SAN FRANCISCO - California redevelopment agencies plan to sue to block a $2.05 billion revenue grab that state lawmakers approved Friday as part of a $23.1 billion budget-balancing deal.
The deal requires redevelopment agencies to send to the state $1.7 billion in 2009-10 and $350 million the following year. This year's take equals about 30% of the agencies' property tax collections.
The budget legislation says payments to the state from agencies are subordinate to the agencies' ongoing debt service payments, which means investors in outstanding bonds are at the front of the line to be paid before the state.
But the revenue grab is likely to derail ongoing economic development projects across the state, according to the Redevelopment Association.
"It puts redevelopment agencies out of business," Shirey said in an interview yesterday. "I'm assuming most agencies are making plans to suspend nearly all of their activities for the year."
California's redevelopment agencies use municipal bonds to help finance the rebuilding of economically blighted areas of cities and counties. The agencies use the incremental growth in property tax revenues spurred by their projects to repay bonds.
All of the state's RDAs will lose revenue. The biggest losses are $70.8 million for the Los Angeles Community Redevelopment Agency, $62.2 million for the San Jose Redevelopment Agency, and $55.6 million for the San Diego Redevelopment Agency.
California lawmakers decided to take redevelopment funds as part of a package that tried to close a $24.2 billion deficit in the state's general fund. They passed a plan that included $23.1 billion of accounting changes, spending cuts, borrowing and one-time revenues. Gov. Arnold Schwarzenegger pledged to use his line-item veto power to close the rest of the budget gap.
Lawmakers said they didn't want to take local revenues but could not find another way to balance the budget.
They borrowed about $2 billion from local government property taxes, but the state must pay those funds back within three years with interest. A proposal to shift $1 billion of local gas tax revenue to the state was defeated. The state has no plans to repay the redevelopment funds.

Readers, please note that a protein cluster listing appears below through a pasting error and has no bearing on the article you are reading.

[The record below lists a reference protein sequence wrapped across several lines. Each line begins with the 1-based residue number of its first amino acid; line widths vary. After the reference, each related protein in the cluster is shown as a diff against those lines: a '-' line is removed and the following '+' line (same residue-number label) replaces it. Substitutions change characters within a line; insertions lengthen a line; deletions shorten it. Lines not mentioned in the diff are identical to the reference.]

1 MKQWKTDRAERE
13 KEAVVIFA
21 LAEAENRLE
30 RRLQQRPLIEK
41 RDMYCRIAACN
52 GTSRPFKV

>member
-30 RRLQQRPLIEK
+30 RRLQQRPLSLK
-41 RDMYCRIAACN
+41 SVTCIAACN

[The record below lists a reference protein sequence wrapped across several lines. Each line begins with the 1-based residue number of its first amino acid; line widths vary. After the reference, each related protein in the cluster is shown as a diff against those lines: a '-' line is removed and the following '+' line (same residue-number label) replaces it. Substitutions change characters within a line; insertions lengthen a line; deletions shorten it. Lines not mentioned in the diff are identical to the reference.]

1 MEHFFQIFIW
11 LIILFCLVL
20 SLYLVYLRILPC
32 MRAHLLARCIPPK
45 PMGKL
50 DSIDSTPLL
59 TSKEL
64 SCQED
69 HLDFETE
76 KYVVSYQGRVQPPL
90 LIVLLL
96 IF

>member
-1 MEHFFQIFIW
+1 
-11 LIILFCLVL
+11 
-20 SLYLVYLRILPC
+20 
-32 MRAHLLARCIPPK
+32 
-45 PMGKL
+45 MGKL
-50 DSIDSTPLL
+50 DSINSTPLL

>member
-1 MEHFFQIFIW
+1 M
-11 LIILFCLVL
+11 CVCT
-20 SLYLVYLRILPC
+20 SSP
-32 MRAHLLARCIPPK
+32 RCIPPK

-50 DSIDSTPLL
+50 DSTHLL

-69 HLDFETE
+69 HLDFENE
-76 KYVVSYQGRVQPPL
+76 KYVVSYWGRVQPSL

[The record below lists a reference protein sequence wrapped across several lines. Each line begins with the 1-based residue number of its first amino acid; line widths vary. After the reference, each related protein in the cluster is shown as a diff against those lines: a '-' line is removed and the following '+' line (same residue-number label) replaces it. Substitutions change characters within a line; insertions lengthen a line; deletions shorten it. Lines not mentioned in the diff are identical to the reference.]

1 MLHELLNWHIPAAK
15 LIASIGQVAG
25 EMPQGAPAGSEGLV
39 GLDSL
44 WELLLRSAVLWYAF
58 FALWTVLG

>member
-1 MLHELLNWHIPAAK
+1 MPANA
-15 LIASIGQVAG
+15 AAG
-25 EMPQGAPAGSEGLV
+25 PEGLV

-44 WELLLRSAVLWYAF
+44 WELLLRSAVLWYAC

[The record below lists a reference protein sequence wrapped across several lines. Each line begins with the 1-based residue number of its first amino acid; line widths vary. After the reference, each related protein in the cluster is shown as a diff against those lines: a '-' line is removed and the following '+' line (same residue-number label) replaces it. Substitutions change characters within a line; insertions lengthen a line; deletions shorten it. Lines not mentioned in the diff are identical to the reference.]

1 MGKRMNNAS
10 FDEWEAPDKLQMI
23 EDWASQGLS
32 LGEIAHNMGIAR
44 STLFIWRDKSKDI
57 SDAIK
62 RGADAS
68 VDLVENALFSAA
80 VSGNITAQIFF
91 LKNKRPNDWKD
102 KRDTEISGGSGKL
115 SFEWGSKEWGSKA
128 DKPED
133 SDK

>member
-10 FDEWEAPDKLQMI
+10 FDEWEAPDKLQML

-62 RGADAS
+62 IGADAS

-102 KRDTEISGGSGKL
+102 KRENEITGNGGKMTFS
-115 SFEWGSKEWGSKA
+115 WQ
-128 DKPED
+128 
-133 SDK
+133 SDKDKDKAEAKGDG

John Weis, assistant executive director of the San Jose RDA, said the state action potentially puts all of the agency's ongoing projects in jeopardy, including the expansion of the Silicon Valley city's convention center and its affordable housing programs.
"We have to be really cautious with our expenditures," he said. "Projects will be put on hold, and I think that a lot of agencies will have a very difficult time making payments and keeping their programs going."
Weis said the San Jose agency supports the Redevelopment Association's lawsuit but will have to make plans to make the payment - which is due May 10, 2010 - if the lawsuit fails. He said his agency would consider borrowing to spread the payments out over time.
The agency took part in the California Statewide Communities Development Authority program that helped redevelopment agencies borrow to cover a state revenue grab in 2005-06. Lawmakers approved such borrowing again this year.
Lawmakers tried to mitigate the impact of the legislation by extending the lives of agencies by a year, which would allow them to recoup the money down the road, and by allowing them to skip required payments to their affordable housing trust funds for a year.
The RDAs are required to pay 20% of their tax increment revenue to affordable housing trust funds. The savings resulting from not making such payments this year will cover much of the tax grab this year, but the legislation requires the agencies to repay affordable housing funds over five years.
The Redevelopment Association plans to sue to block the revenue shift. The agencies successfully blocked a $350 million raid on their funds last year, arguing that the state constitution only allows redevelopment agency tax increment funds to be spent for RDA obligations.
California lawmakers wrote the new legislation with an eye toward overcoming the legal challenge. The law directs the money taken from redevelopment agencies back into schools in redevelopment agency project areas. It cuts the same amount of general fund education dollars from school budgets.
"This is a truly desperate attempt to rewrite the constitution by statute, which everyone knows can't be done," Shirey said.